Step-by-step tutorial on how to stack a cake with dowels and how to make a beautiful tiered cake even as a beginner.
From what kind of dowels to use to the type of cake boards to use and even how to level cakes, this cake decorating tutorial is packed with tips on stacking cake tiers.
Pretty much everyone who ‘does cakes’ has their own favorite method for stacking cakes. Today I want to share with you, this method on how to make a stacked cake. Hopefully, my method will be a good foundational tutorial that you can make your own.
In this post, I’ll go through everything from beginning to end for how to make stacked cakes, so you’ll know how to stack virtually any cake. Yes, in this tutorial we are stacking round cakes, but it’s virtually the same process with square cakes or other cakes.
With these basics, you’ll be able to stack a two-tiered cake, a three-tiered cake and on up…the method is the same.
Once you get the basics of doweling a cake and some other tricks and tips, you’ll be stacking cakes like a pro.
This method is a combination of a lot of methods I’ve seen other people use and have read about and personally I just feel more confident doing things this way. Feel free to adjust this method to make it work for you.
By the way, if you want to learn how to make a large gumpaste rose like the one on this cake, I have a tutorial and video for that as well. You can find that here: How to Make a Large Gumpaste Rose
Let’s get started.
Important notes before we get started:
For this tutorial, I’m working with a fondant cake. It was just easier for me to use a fondant cake while taking a video of it. I didn’t have to worry about the cake getting too warm, or me taking too long to stack it.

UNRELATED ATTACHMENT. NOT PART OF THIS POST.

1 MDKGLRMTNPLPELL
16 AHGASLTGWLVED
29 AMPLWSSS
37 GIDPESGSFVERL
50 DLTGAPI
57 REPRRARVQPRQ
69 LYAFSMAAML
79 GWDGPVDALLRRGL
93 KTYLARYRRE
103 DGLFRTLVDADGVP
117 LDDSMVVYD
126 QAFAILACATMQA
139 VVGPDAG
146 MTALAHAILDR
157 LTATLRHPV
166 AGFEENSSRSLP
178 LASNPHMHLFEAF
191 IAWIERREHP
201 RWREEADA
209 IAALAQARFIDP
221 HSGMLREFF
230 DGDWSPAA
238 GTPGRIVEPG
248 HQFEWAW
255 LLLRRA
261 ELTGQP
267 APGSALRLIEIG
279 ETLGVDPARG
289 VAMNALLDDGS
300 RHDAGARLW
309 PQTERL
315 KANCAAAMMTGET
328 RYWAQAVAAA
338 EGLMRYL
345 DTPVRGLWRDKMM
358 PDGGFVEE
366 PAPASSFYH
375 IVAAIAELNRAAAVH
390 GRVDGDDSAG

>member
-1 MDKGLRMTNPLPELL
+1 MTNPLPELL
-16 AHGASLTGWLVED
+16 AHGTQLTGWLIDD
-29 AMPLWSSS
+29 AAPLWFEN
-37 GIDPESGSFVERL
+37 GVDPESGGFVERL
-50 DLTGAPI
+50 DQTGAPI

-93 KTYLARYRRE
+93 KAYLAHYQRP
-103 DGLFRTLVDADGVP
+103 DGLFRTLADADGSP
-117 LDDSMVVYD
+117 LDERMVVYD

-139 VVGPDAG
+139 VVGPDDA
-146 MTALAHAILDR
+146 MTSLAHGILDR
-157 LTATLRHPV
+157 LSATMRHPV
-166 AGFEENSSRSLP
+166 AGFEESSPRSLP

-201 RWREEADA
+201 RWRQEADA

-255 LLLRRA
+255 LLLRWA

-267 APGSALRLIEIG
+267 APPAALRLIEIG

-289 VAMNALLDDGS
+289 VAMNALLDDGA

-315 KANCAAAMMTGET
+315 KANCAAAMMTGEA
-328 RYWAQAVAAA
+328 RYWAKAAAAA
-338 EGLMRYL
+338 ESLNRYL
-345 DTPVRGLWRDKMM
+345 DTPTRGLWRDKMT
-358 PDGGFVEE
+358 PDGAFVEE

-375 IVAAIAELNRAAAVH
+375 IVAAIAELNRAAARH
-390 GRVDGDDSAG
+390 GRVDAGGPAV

Just know that these tips are the same tips I use to stack buttercream cakes. The only difference is you have to be a little more careful with buttercream cakes and it’s best to chill them before stacking if you can.
I’m showing you the method that I like to use. I’m NOT saying that this is the only method and that you HAVE to do it this way. All of us are different and we all work differently, so feel free to try out my method and others to see what works best for you.
Supplies needed for stacking cakes:
- Baked and prepared cake layers made into tiers. (I like to use three layers of cake for each tier and I used an 8″ cake tier for the bottom and a 6″ cake tier for the top.) Remember that tiers are made of layers, so you’ll have multiple cake layers with filling between them that make up a tier. (For more information and details on that, you’ll want to check out this post: Anatomy of a Decorated Cake
- Cake Base (I like to use foam core board because it’s much sturdier than regular cake drums.)
- Foam core cake boards – these go directly under each tier (I like to use foam core for these as well, but if the cake tier isn’t heavy, then you could use cardboard cake rounds)
- Dowels (I like to use both small and large plastic dowels that can be cut with scissors) There are more options that I’ll explain below, but you could also use bubble tea straws for cakes that aren’t heavy.)
- Cake leveler (or large knife)
- Cake turn table
- Icing spatula
- Icing smoother or an extra tall icing smoother
- Candy melts
- Edible marker
- Scissors or wire cutters (these are for cutting the straws or dowels)
- Small level
Let’s go through these in a little more detail below, so you know what your options are.
The cake base is the largest cake board that the entire cake will sit on. It’s not the cake boards that go under each tier, but the actual ‘base’ board.
If you need help with the difference between cake boards, bases, cake layers and tiers, I have a really helpful post that will explain all that. You can find that here: Anatomy of a Decorated Cake